Thomas Baker Oration: Dr Cathy Foley AO PSM
This year’s address delivered by Chief Scientist, Dr Cathy Foley AO PSM made a compelling case for science and technology being front and centre in Australia’s future, both from an economic perspective, and social and medical perspectives as well.
In telling her own career story, Dr Foley highlighted the importance of mentors in her educational and personal development journey, noting that mentoring helps people, at their formative stage, believe in themselves and unlock their potential.
She reminded us that Thomas Baker was an innovator who challenged the status quo, partnering with his wife and sister in his research and development effort, contrary to the typical male dominated employment practices of the early 20th century. She noted that Baker was a true innovator developing and adopting photographic dry plates and then roll to roll photographic film. He was a technological disruptor with a truly innovative mind-set.
Dr Foley took us on a journey through the past 40 years highlighting the first appearance of transformative innovations such as cellular mobile phone, the Super Mario Nintendo Game, Windows PC operating system Version 1, Compact Disks (CD’s), diagnostic procedures for AIDS and the hole in the earth’s Ozone layer.
Recent developments unheard of 20 years ago include smart phones, electric vehicles, driverless motor vehicles, pilotless aircraft and the Internet of Things, with in 2021= 40 billion connected devices. She highlighted the recent Artificial Intelligence and the consequent of speech recognition and applications, health care, education and manufacturing.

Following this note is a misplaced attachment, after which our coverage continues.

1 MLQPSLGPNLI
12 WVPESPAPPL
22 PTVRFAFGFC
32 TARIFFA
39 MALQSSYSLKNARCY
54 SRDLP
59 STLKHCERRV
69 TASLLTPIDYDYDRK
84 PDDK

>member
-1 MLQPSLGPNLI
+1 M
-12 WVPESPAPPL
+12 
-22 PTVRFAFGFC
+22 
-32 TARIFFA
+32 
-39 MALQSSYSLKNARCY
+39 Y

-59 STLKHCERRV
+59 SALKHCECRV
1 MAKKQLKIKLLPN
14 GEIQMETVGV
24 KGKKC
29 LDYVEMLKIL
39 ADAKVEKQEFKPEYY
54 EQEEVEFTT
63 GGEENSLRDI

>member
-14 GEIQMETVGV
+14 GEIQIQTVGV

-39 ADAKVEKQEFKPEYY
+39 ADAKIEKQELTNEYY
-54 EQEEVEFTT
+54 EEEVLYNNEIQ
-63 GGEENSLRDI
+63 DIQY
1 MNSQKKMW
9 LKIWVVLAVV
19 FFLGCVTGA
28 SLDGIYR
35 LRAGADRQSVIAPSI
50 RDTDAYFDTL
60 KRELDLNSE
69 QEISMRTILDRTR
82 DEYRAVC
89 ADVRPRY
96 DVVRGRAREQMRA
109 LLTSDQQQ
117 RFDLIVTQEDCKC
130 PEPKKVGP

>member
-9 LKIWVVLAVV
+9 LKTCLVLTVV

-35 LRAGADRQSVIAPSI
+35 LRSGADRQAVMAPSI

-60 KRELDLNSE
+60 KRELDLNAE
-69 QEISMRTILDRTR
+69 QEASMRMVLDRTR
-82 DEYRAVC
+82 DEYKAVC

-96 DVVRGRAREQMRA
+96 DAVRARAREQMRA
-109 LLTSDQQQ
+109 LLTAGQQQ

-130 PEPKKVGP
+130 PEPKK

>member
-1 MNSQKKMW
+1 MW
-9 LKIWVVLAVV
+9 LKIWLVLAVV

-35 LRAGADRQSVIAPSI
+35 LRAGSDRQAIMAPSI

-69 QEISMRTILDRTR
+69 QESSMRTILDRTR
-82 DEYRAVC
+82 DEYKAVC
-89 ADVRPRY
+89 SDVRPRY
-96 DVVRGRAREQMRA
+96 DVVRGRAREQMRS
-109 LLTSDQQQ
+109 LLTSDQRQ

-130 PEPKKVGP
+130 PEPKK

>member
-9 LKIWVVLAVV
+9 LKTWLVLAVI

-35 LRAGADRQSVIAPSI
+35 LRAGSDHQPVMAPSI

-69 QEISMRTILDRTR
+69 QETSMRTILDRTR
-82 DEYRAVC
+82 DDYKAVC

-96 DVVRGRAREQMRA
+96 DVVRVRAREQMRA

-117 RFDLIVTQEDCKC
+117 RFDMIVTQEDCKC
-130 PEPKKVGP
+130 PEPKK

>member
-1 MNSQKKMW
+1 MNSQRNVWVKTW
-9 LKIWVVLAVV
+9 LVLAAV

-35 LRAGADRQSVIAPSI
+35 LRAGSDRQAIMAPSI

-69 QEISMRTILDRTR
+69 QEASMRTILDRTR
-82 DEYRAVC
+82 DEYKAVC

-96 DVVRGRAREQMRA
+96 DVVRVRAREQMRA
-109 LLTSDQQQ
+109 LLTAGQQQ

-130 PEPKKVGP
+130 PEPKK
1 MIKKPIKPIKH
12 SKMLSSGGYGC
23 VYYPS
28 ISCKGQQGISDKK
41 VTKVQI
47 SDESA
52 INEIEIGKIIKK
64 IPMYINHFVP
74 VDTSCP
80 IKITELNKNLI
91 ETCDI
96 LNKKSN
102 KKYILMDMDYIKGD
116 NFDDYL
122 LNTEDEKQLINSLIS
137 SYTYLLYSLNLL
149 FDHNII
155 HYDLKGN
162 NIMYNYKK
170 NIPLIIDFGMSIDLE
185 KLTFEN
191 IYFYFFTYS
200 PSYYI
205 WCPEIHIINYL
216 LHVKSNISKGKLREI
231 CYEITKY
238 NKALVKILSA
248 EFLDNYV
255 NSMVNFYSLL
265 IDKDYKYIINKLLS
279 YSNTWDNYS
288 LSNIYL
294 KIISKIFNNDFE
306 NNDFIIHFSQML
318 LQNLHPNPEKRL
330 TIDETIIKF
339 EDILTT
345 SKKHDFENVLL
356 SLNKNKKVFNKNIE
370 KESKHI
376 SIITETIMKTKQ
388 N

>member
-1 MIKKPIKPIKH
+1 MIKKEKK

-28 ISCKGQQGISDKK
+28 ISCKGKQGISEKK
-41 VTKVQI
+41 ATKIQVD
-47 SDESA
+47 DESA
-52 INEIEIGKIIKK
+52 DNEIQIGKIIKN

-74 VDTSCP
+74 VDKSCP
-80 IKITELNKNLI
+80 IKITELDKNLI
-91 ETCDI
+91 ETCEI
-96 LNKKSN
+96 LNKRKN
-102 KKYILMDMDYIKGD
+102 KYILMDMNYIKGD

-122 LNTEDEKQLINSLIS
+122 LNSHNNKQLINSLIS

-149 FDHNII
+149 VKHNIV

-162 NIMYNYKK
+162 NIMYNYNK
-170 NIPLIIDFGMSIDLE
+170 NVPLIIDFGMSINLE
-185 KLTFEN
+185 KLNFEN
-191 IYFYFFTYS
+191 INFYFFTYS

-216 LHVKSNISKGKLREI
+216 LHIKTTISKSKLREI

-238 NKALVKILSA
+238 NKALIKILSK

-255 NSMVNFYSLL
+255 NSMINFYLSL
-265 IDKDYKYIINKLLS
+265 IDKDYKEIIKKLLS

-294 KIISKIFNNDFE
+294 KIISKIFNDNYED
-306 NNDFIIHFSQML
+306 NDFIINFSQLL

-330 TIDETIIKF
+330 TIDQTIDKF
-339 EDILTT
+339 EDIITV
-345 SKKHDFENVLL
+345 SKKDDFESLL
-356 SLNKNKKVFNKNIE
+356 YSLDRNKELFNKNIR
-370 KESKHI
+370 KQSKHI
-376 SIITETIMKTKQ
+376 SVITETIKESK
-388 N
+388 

Recent challenges of severe drought deadly floods, rampant bushfires, and the one in a century COVID-19 pandemic, with consequent impact on supply chain logistics, geopolitical tensions and more. She foreshadowed advances in the next 30 - 40 years will bring unimaginable benefits and change.
We were challenged to think about vaccine development time, being reduced more than 900% from a decade to 300 days, for Covid vaccines. She foreshadowed the likelihood that new vaccine development will be down to 100 days before too long.
Dr Foley touched on the challenges of food security and the current reality that 800 million people go hungry each night. She highlighted the challenge of reducing carbon emissions to net zero by 2050 and the imperative for excellent science led research and development.
In noting that Australia is well placed at the forefront of Quantum computing she highlighted the use of high powered Quantum computing in simulation, through the creation of digital twins to simulate physical systems, creating opportunity for more ambitious economic modelling by simulating the economy, and in healthcare. She foresaw opportunities for Australia in modelling the removal of CO2, developing better drugs, predicting changing weather patterns and cyber security.
Her conclusion: Australia is sitting pretty and globally well advanced, illustrated by the powerful Quantum random number generator at ANU, which is in hot demand from across the globe.
She highlighted the importance of trusting science and deploying it in policy making, business strategy and technological innovation.
For a transcript of Dr Foley's Oration Click Here